Opportunity Cost: The Hidden Drain on Profit

When a business owner looks at a Profit & Loss Statement it’s pretty clear which items impact the cost of doing business: payroll; rent; utilities; purchase price of inventory; etc.

What’s more difficult to see is what accountants and business consultants call “Opportunity Costs.” The World English Dictionary defines opportunity cost as: “the money or other benefits lost when pursuing a particular course of action instead of a mutually-exclusive alternative.” In other words, if you decide to pursue Option B, you lose any benefit that would have accrued from Options A or C.

As an executive or owner, you want to minimize Opportunity Costs. You do so by assessing the benefits and down side for EACH of the options before you. This enables you to get a clear picture of each possibility and empowers you to select the option that best satisfies your immediate (and possibly mid-term) needs. Once that decision is made, move forward.

For some reason, when it comes to business financing, the majority of owners and senior executives overlook the assessment of Opportunity Costs. Why? I believe it’s because they tend to weigh the definable cost of money more heavily than all the other costs associated with business financing.

Let me explain. Opportunity Costs are not restricted to monetary or financial costs. They rightfully also include:

  • Sales not pursued (because cash is not available to cover associated costs – yielding lost profit)
  • Vendor discounts not taken (yielding lost profit)
  • Lost time (time spent pursuing one financing alternative when a different alternative could have been consummated more quickly – this means the executive’s time is squandered which can result in lost profit)
  • Emotional impact on the owner(s), the owners’ family, employees and their families (stress associated with business finance issues has implications on many levels)

These are very real yet non-tangible things and because they are non-tangible the tendency is to either ignore or discount their impact on the company’s financial health. That’s a huge – yet understandable – mistake.

It’s understandable because virtually all financing institutions (both traditional and non-traditional) will focus on the numbers when underwriting a transaction. They must do so because they are assessing risk. Therefore it only makes sense that the borrower would focus on “the numbers” as well. That is to say, the tangible cost of money.

Unfortunately, only focusing on the numbers almost always means overlooking Opportunity Costs – costs that can be substantial. I’ve seen far too many owners delay action for weeks in an attempt to save a quarter of a percent in the cost of money. Frequently the delay resulted in lost revenue and profit that was an order of magnitude larger than the cost of money. To use an old adage, they were penny wise but pound foolish.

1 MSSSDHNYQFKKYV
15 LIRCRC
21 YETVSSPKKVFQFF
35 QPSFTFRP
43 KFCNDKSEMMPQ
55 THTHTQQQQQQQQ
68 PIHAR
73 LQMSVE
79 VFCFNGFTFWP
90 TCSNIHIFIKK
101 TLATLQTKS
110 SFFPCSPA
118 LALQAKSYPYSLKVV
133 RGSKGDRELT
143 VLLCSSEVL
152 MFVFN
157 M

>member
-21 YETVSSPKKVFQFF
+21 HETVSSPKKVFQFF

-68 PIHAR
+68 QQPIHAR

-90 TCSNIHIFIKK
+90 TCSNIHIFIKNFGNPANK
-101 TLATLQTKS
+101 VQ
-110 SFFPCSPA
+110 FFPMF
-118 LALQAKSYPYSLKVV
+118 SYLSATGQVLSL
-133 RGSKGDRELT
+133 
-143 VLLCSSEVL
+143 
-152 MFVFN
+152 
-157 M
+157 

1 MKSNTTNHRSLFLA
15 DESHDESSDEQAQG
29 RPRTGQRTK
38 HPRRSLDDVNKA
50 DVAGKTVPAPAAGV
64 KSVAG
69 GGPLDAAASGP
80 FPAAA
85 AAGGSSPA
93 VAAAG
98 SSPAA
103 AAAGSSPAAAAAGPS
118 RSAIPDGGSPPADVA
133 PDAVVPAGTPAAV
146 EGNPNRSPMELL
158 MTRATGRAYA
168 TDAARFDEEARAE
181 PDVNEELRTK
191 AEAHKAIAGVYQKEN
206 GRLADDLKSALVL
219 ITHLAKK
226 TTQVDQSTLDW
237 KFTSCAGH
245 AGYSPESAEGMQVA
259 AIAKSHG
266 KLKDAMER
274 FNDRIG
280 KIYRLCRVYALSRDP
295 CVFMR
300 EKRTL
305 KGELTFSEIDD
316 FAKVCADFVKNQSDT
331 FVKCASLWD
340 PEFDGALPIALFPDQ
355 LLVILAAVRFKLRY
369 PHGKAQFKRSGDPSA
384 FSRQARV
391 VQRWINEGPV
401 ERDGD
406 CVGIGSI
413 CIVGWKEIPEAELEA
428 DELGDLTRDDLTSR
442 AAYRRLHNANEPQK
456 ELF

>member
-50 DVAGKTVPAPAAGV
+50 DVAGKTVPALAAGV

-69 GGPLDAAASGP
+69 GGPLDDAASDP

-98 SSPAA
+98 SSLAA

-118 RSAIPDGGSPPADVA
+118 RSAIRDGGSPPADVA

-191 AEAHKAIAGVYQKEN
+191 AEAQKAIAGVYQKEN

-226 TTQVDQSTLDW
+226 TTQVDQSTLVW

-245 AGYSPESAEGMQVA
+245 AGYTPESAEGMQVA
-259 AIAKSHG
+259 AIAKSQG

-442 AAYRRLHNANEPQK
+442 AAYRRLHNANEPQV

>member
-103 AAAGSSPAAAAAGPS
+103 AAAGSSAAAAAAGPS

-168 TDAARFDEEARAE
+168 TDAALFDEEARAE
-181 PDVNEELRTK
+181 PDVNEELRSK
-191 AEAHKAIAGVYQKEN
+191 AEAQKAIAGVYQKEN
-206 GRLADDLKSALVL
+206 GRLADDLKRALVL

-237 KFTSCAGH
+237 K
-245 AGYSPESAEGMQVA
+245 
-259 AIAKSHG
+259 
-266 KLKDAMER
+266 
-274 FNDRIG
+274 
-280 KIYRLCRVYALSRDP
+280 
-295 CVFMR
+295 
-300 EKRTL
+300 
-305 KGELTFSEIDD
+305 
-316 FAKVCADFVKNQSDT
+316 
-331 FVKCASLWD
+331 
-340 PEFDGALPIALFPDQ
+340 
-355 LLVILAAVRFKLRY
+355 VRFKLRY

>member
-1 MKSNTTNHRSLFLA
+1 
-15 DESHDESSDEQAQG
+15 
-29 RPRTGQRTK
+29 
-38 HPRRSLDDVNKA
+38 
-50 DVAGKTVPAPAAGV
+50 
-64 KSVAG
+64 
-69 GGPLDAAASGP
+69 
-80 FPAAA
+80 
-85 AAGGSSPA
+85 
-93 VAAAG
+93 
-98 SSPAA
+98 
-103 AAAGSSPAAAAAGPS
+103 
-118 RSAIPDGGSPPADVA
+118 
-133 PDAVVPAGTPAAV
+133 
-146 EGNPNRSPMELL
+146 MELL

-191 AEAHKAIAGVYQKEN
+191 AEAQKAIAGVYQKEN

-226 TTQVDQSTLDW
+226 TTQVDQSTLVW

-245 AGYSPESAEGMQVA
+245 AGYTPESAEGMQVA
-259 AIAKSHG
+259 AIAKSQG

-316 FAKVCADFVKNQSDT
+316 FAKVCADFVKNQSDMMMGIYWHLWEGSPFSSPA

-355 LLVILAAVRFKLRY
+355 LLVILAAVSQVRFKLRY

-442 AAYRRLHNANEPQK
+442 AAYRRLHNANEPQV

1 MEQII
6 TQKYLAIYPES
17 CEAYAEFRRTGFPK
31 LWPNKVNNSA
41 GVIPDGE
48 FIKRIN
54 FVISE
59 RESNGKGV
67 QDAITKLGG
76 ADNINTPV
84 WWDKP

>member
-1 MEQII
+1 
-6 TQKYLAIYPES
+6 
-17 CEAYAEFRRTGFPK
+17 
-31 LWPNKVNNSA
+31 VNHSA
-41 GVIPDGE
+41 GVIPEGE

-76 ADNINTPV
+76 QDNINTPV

It’s not necessarily easy to assess Opportunity Cost in a financing situation. That’s because most banks/financing companies won’t assist in the analysis. After all, they want to close the deal so they’ll be pitching the advantages of their specific course of action – regardless of whether it’s the optimum solution for you at that time.

It’s up to the owner/executive to assess his/her Opportunity Costs. The optimum decision might mean paying a slightly higher cost of money in order to get funds soon enough to take advantage of an opportunity. After all, what good is saving $1,000 on cost of funds if you lose out on $10,000 in additional profit?

There are quite a few options for business financing. They include:

  • bank loans (either direct or SBA guaranteed)
  • personal credit (credit cards; home equity; etc.)
  • borrowing from friends and family
  • selling shares of the company (diluting equity)
  • invoice factoring
  • merchant account financing
  • crowd funding
  • various forms of asset based lending

Some of these can be immediately disregarded based on understanding where you stand in the credit world. For example:

  • If your company is less than 2 years old you won’t get a bank loan
  • If you company provides a consumer product or service you won’t have Accounts Receivable to factor
  • If your personal credit is bad you chances of borrowing are very slim to nonexistent

Once you are able to determine which options are available to you, it’s time to assess both the hard cost the Opportunity Cost associated with each option to determine which one give you the greatest immediate advantage. Once you know that, embrace the option and build your business.



Source by Dave Kocharhook

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